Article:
If you do this 100 times and make 10 new friends, that alone is completely worth the effort. However, as you practice more and more, you’ll start refining your process and most likely, your response rates will increase.
I got to a point where nine of 10 people were responding to me. That’s when I knew I was onto something.
“What if I don’t have a blog?”
Get one! Building an audience is one of the most powerful things you can do with your time.
But if you’re not there yet, you need to find something that adds value to the person’s life.
Do some research to find out some of their passions, hobbies or pain points, then send them related content. Are they looking for the solution to a particular problem that you can help them with? (Hint: following them on Twitter often reveals those little annoyances that you can fix. Twitter is where people go to complain.)
Basically, be interesting and relevant. It’s not as hard as it sounds to find common interests, connections or ways to help someone.
Something to remember: You have to choose the right time to reach out to someone. Just because you got your hands on the email address of a New York Times bestselling author doesn’t mean it’s the right time to connect with them.
Do your research. I’ll frequently get the contact information of people I’d like to connect with but hold off on getting in touch. It’s not the right time if I know when we talk, I won’t have anything particularly interesting to say.
Again, we’re not just collecting people here, we’re making friends. Be a good friend.
Step 2: Ride the value wave
I almost hate using the world “value” so many times, but it does a pretty good job of describing what you should be giving to your new friends. “Value” can mean many things — from a physical gift, to an important connection, to simply a warm feeling.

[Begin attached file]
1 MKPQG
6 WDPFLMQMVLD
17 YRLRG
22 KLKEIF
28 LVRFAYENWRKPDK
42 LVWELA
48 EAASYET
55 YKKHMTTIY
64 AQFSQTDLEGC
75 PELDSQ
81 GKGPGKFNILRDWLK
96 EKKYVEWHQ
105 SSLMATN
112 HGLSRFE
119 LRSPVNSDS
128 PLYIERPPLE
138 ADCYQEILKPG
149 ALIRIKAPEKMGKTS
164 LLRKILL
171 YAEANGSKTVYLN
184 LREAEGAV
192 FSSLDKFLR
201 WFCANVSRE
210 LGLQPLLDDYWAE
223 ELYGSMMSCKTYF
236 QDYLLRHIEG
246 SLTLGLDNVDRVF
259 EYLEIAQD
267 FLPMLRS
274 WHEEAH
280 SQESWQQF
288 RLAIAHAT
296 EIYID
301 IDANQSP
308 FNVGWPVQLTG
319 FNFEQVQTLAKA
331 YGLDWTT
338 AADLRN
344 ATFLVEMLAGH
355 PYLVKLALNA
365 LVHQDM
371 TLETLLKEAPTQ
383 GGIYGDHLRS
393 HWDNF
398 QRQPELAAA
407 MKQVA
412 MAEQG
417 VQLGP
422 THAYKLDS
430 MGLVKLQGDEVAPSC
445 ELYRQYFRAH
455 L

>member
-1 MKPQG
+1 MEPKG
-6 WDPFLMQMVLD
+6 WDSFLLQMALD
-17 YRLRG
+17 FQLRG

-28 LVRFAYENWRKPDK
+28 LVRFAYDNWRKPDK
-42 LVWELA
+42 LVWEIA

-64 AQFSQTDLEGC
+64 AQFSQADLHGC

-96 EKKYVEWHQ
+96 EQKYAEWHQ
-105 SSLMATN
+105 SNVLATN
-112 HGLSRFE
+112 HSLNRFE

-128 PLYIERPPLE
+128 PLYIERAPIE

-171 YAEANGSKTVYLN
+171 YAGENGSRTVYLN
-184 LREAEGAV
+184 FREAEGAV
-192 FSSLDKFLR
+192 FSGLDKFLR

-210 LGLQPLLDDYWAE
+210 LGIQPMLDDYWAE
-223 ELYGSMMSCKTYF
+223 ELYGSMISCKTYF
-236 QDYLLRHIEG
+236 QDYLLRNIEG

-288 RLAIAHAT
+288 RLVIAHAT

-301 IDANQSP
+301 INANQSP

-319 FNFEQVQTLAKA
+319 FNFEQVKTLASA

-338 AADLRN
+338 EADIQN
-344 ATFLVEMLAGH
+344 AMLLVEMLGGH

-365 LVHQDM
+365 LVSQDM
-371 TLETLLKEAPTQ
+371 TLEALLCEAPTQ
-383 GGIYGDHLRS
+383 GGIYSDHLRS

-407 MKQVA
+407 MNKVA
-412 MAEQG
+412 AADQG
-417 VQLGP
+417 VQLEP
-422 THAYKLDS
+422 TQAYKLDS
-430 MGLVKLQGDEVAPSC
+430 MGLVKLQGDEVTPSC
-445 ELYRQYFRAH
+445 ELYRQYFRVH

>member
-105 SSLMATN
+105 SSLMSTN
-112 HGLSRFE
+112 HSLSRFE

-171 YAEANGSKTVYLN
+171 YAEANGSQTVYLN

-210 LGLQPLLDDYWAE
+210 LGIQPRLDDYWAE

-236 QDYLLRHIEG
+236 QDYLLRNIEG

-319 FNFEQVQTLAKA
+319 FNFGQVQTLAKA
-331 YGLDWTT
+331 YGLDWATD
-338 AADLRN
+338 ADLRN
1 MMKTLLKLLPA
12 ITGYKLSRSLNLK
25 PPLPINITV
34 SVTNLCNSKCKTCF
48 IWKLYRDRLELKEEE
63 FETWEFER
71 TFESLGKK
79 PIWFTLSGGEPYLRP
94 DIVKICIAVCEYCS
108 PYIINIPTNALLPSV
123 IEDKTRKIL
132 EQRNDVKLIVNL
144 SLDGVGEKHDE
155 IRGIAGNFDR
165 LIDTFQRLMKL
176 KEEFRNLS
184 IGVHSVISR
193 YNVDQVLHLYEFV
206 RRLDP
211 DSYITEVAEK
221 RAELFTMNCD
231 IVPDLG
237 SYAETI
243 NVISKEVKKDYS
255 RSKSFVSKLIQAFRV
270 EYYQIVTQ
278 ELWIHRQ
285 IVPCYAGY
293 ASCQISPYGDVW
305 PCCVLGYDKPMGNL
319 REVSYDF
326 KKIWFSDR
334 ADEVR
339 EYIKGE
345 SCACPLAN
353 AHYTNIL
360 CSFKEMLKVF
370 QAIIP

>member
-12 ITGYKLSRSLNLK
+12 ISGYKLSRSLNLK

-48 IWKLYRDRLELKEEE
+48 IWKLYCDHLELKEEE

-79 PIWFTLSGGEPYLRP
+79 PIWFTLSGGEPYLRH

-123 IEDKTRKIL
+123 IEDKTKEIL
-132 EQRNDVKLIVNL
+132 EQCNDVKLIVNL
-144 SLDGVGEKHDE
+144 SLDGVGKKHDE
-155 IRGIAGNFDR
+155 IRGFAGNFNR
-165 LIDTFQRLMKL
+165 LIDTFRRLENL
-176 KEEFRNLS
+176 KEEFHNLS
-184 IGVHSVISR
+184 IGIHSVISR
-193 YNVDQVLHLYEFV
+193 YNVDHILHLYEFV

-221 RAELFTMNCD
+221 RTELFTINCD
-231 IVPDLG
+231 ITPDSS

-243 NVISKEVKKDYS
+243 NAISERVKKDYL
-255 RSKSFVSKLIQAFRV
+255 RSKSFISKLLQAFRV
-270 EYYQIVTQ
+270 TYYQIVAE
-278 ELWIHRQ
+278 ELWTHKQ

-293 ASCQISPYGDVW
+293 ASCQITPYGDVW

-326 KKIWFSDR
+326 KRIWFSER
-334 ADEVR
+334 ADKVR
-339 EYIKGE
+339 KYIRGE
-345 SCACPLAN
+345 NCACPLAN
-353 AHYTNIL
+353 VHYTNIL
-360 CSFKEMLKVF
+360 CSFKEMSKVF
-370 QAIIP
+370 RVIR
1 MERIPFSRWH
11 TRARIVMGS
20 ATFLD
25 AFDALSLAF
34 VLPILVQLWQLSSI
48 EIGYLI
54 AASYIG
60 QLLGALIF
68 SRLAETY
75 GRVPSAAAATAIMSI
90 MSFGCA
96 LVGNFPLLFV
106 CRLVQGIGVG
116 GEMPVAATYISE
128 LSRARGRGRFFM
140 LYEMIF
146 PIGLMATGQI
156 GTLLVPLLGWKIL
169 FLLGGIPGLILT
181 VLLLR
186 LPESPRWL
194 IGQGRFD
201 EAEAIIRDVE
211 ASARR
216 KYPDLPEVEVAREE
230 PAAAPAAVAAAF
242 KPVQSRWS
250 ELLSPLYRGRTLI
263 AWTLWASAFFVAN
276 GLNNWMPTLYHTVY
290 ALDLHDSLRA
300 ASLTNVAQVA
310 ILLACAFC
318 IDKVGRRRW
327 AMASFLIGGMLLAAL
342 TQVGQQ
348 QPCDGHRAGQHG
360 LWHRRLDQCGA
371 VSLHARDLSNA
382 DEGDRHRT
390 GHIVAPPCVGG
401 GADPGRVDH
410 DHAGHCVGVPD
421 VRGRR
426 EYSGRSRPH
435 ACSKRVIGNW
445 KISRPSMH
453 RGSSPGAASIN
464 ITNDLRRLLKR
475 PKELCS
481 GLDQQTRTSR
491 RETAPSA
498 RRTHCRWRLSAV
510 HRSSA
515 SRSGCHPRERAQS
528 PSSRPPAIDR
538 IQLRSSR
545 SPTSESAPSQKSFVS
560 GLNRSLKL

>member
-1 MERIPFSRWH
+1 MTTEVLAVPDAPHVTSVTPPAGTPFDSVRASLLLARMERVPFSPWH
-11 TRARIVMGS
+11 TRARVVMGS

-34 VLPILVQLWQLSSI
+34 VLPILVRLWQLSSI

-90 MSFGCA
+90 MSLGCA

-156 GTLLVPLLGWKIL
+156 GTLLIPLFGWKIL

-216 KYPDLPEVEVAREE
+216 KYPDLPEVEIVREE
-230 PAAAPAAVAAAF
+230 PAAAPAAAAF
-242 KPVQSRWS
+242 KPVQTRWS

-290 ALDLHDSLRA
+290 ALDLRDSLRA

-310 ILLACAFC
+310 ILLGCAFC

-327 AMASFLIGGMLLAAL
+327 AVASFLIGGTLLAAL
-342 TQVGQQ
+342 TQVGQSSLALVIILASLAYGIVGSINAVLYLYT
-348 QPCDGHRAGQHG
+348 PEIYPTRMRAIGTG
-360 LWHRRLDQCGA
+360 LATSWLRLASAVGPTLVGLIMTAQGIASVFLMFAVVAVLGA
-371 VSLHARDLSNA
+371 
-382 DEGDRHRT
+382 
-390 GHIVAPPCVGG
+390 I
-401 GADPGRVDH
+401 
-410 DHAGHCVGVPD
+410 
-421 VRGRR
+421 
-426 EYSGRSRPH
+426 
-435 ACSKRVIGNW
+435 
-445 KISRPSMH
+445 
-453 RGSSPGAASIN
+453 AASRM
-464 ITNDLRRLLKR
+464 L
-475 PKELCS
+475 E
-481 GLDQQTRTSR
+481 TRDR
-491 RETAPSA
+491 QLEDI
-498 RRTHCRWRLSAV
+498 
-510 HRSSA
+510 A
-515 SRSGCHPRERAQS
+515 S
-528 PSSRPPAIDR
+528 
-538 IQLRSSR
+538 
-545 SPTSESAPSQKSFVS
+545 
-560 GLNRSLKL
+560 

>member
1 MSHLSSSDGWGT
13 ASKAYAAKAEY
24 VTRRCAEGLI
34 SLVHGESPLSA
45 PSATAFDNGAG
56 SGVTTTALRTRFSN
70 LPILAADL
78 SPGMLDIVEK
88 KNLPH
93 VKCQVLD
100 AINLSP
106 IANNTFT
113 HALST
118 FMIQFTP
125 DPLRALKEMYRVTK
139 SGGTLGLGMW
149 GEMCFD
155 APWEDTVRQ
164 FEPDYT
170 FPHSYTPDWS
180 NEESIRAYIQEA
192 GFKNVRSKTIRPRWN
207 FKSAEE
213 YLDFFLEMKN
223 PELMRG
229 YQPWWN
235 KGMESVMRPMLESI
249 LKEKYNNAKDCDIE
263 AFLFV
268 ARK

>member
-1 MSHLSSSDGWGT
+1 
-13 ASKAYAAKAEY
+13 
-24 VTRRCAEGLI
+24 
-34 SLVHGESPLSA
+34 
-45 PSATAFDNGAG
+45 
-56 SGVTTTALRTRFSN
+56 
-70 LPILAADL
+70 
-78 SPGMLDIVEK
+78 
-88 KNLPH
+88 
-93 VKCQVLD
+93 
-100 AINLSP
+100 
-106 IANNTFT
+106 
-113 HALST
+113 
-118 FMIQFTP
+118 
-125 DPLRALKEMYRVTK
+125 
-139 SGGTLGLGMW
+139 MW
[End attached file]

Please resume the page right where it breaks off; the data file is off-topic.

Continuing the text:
There’s always something to contribute.
That being said, now that you’ve started that friendship, it’s time to give, give, give. Really start digging deep and think about how you can be of service to people. But the key is to think of the relationship as a “long game.”
I want you to completely forget about what the other person can do for you. At least for now. For the time being, it’s all about them.
Many people, myself included, make the mistake of thinking that as soon as you’ve made a connection with someone and offered a sliver of value, you can immediately extract value from them by asking for a favor, connection, etc.
So wrong! In fact, think of this whole value process as depositing money into a savings account. All the things you do for the other person is the principal. That’s not to be touched.
You can only start “withdrawing” value from the relationship once you’ve contributed enough to generate some interest. Trust me, I learned this the hard way – often bumping my head and wondering why – as I asked important people I’d just met to immediately do something for me that was equal or greater value to what I’d just done for them.
Don’t be that guy (or gal).
Step 3: Reap the rewards of real friendships
Now that you’ve become friends with and demonstrated your value to whatever organization/blogger/entrepreneur, you are officially part of the team. You’re someone who can be relied upon. Now you can take on more responsibility to help shape the brand and direction.
Here’s what I did: I leveraged my new credibility to reach out to more influencers! With the support of organizations I believed in and media outlets I subscribed to, I asked my new friends if they’d be interested in doing a guest post on Rich20Something.
Does this entire process take a lot of energy?
Yes. But the rewards are quite literally priceless. It’s not about connecting with specific people. It’s about the process of identifying individuals you want to meet, becoming great friends with them, and seeing where things go.
Now imagine doing this for decades. You could go anywhere you want, have access to almost anything you desire and know that in an instant, you’d have the resources to solve your toughest problems. Your friends become your biggest assets.